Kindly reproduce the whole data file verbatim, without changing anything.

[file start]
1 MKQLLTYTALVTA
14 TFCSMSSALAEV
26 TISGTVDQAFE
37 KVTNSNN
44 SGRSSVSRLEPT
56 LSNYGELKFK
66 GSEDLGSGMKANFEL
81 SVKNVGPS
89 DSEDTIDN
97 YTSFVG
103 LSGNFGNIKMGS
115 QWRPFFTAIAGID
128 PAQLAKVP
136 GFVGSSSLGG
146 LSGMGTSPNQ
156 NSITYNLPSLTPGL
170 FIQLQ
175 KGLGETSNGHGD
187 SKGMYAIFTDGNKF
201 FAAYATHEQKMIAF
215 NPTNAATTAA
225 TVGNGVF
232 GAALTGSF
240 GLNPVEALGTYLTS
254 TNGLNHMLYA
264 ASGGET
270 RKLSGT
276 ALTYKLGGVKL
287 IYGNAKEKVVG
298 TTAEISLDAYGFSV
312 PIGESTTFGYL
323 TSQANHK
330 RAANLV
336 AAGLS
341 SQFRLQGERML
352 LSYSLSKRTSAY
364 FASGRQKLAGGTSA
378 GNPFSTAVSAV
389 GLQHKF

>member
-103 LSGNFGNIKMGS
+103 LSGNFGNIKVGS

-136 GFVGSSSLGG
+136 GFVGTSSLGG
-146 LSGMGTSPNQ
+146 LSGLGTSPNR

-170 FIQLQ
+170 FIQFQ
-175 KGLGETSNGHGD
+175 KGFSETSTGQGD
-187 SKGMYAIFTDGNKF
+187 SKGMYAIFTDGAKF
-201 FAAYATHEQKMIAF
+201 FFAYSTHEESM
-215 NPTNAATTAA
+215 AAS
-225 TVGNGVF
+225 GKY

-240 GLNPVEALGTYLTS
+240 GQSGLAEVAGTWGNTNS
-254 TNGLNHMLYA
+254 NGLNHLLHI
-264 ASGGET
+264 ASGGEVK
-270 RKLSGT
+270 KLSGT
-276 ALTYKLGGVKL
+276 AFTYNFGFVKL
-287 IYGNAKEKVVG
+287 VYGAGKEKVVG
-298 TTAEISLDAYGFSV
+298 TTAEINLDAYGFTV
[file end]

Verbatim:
1 MKQLLTYTALVTA
14 TFCSMSSALAEV
26 TISGTVDQAFE
37 KVTNSNN
44 SGRSSVSRLEPT
56 LSNYGELKFK
66 GSEDLGSGMKANFEL
81 SVKNVGPS
89 DSEDTIDN
97 YTSFVG
103 LSGNFGNIKMGS
115 QWRPFFTAIAGID
128 PAQLAKVP
136 GFVGSSSLGG
146 LSGMGTSPNQ
156 NSITYNLPSLTPGL
170 FIQLQ
175 KGLGETSNGHGD
187 SKGMYAIFTDGNKF
201 FAAYATHEQKMIAF
215 NPTNAATTAA
225 TVGNGVF
232 GAALTGSF
240 GLNPVEALGTYLTS
254 TNGLNHMLYA
264 ASGGET
270 RKLSGT
276 ALTYKLGGVKL
287 IYGNAKEKVVG
298 TTAEISLDAYGFSV
312 PIGESTTFGYL
323 TSQANHK
330 RAANLV
336 AAGLS
341 SQFRLQGERML
352 LSYSLSKRTSAY
364 FASGRQKLAGGTSA
378 GNPFSTAVSAV
389 GLQHKF

>member
-103 LSGNFGNIKMGS
+103 LSGNFGNIKVGS

-136 GFVGSSSLGG
+136 GFVGTSSLGG
-146 LSGMGTSPNQ
+146 LSGLGTSPNR

-170 FIQLQ
+170 FIQFQ
-175 KGLGETSNGHGD
+175 KGFSETSTGQGD
-187 SKGMYAIFTDGNKF
+187 SKGMYAIFTDGAKF
-201 FAAYATHEQKMIAF
+201 FFAYSTHEESM
-215 NPTNAATTAA
+215 AAS
-225 TVGNGVF
+225 GKY

-240 GLNPVEALGTYLTS
+240 GQSGLAEVAGTWGNTNS
-254 TNGLNHMLYA
+254 NGLNHLLHI
-264 ASGGET
+264 ASGGEVK
-270 RKLSGT
+270 KLSGT
-276 ALTYKLGGVKL
+276 AFTYNFGFVKL
-287 IYGNAKEKVVG
+287 VYGAGKEKVVG
-298 TTAEISLDAYGFSV
+298 TTAEINLDAYGFTV